Where to Get Change of Beneficiary Forms for EE Savings Bonds

by Tim Plaehn Google

    One benefit of saving with U.S.series EE savings bonds is the ability to list a beneficiary on a bond to simplify the transfer of the bond if the listed owner dies. To have the beneficiary changed, the bond must be reissued by the U.S. Treasury with the new beneficiary's name. The Treasury uses a single form for all reissue request reasons.

    Reissue Request Form

    You need Treasury form PDF 4000, Request to Reissue United States Savings Bonds to change the beneficiary on your EE savings bonds. The form can be ordered or downloaded from the TreasuryDirect.gov website. Look for the Forms tab on the top of any page of the website and select "Savings Bond Forms" from the side menu. Click the PDF link next to form PDF 4000 to download or complete the address information at the bottom of the webpage to get the form by mail.

    Completing the Form

    The form 4000 can be filled out on your computer before printing. The directions are on the last three pages of the six-page form. Once completed, you must take the form to a bank to have the owner signature verified. The form must be signed in the presence of a bank officer, so do not sign the form in advance. If you have more than three EE savings bonds to change, the Treasury's form PDF 3500 allows you to list additional bonds.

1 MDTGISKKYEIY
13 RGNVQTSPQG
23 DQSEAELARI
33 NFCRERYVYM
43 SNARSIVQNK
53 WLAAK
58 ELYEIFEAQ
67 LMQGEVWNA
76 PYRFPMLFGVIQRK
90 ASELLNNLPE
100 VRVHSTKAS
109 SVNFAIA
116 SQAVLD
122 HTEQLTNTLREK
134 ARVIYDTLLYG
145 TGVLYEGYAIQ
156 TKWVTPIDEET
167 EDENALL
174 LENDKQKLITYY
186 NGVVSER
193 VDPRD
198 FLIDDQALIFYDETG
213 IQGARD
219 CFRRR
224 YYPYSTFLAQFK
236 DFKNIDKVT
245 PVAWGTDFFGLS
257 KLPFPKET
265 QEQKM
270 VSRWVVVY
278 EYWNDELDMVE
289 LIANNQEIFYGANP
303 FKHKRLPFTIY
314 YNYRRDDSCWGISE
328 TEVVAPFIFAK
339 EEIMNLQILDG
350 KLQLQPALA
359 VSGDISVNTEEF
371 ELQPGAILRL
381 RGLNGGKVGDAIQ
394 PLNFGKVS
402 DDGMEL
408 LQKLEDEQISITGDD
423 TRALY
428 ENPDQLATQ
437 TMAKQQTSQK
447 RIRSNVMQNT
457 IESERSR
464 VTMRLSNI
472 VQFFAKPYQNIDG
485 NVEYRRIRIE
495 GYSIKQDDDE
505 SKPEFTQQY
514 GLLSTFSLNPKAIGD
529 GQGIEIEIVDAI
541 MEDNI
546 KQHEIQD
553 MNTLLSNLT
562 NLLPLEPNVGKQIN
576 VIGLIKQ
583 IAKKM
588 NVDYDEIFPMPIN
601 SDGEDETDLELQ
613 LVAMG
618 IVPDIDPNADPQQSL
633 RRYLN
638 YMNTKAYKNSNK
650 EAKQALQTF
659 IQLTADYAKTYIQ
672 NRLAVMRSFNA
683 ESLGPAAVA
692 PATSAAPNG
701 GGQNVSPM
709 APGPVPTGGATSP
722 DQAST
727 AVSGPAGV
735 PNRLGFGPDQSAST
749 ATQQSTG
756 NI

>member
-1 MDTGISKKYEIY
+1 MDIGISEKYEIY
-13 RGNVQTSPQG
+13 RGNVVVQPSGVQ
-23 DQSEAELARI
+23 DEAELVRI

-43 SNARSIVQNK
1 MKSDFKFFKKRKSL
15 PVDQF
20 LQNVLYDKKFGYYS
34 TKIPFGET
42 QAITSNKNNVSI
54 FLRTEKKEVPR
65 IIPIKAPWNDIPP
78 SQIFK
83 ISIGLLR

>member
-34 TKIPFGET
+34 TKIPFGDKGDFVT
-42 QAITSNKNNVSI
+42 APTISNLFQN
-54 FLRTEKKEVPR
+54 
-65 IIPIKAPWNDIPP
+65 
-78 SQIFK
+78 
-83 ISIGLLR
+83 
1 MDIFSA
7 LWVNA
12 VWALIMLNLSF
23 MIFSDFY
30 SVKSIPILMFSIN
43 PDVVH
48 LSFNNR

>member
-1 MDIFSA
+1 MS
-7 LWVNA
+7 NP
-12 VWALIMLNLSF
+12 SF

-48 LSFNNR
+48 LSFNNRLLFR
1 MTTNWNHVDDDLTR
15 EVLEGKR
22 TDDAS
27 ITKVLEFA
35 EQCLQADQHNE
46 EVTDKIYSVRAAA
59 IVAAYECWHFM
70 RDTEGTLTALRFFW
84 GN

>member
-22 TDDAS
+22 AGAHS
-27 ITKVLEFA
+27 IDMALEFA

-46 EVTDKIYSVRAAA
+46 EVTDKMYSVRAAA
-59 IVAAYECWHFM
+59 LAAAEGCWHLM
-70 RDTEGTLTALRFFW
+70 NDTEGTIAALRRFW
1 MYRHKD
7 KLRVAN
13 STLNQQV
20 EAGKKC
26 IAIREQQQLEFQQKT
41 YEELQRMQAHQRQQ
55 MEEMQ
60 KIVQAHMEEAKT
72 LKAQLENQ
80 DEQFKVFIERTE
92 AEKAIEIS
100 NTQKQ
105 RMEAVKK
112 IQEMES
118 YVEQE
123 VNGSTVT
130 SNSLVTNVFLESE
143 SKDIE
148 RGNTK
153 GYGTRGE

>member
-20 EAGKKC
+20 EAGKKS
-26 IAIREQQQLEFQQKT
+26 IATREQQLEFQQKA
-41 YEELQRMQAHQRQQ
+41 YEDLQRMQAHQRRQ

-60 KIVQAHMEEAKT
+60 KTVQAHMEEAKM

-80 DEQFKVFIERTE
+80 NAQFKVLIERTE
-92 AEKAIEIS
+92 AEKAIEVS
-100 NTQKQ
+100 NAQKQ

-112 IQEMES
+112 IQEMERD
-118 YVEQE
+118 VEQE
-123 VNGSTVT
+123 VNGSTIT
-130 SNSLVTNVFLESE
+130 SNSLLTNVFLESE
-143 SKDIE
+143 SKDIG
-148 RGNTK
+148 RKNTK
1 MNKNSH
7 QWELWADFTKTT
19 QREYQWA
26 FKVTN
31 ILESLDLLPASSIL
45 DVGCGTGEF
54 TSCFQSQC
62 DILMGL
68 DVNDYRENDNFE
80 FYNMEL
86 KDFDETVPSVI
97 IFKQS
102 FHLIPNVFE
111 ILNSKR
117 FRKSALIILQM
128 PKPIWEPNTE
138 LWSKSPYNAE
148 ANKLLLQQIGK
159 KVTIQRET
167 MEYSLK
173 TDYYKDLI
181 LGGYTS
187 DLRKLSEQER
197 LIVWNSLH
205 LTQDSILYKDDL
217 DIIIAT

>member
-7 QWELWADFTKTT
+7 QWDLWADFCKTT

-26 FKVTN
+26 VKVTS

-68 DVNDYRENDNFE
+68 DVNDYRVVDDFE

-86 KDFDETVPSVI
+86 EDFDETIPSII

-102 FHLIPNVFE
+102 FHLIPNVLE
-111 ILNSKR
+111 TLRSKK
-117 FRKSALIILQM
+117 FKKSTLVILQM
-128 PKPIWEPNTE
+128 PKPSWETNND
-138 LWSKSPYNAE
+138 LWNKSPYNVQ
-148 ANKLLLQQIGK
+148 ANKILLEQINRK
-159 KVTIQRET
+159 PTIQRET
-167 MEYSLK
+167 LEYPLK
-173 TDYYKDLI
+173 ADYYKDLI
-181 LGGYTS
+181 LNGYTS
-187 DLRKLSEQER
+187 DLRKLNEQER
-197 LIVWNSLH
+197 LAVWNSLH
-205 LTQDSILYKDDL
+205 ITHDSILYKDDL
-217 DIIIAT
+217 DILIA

Mail in Bonds

    Mail both the completed form 4000 and the EE savings bonds for the beneficiary change to the address listed on the instructions for the form 4000. Make a copy of the bonds and form for your records before dropping them in the mail. The Treasury estimates it will take eight to 10 weeks to issue new bonds after the forms are received.

    Listed Owner Considerations

    A series EE savings bonds can list up to two names. The names can either be two co-owners or an owner and a beneficiary. A co-owner of a savings bonds has the same rights as the primary owner, including the ability to redeem a bond without the other owner's signature. A beneficiary has no rights concerning a savings bond until the primary owner passes away.

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    About the Author

    Tim Plaehn has been writing financial, investment and trading articles and blogs since 2007. His work has appeared online at Seeking Alpha, Marketwatch.com and various other websites. Plaehn has a bachelor's degree in mathematics from the U.S. Air Force Academy.

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